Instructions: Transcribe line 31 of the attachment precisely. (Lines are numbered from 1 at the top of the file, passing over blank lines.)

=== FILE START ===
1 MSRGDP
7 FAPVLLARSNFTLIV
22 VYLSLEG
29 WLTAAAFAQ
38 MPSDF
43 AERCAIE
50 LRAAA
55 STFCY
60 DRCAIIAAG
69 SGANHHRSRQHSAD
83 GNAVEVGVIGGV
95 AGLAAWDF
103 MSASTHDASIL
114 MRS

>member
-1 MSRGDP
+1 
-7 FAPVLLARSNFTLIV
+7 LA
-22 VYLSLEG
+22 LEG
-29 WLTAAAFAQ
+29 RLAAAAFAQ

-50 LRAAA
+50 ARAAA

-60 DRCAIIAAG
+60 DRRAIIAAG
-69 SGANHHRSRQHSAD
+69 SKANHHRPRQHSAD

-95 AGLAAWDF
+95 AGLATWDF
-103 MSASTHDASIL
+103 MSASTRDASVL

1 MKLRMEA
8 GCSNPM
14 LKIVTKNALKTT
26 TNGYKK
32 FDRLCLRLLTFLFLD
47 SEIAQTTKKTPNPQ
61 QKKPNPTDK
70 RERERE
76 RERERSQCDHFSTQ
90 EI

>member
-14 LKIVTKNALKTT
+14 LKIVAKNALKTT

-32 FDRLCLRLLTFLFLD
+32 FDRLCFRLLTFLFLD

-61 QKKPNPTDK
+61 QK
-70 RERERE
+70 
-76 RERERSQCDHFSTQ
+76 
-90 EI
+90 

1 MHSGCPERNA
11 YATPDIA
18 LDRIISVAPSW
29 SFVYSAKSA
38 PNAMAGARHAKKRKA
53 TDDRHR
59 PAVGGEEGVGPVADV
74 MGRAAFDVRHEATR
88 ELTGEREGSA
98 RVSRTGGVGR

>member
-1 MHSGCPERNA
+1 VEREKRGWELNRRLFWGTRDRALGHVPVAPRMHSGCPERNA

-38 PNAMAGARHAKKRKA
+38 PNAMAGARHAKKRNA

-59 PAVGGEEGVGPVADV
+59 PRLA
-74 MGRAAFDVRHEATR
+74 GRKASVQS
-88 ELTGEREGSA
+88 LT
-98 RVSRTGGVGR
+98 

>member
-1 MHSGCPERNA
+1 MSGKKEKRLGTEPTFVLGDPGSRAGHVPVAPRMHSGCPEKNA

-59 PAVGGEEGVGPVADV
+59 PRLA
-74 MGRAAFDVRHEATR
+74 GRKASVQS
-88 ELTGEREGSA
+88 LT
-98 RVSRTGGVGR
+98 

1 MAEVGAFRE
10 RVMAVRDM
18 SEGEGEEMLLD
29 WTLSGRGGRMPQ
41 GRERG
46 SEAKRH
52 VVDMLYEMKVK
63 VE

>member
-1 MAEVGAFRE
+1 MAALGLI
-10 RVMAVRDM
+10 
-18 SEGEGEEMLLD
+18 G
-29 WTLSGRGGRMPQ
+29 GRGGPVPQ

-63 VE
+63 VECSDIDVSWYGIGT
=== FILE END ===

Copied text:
+95 AGLATWDF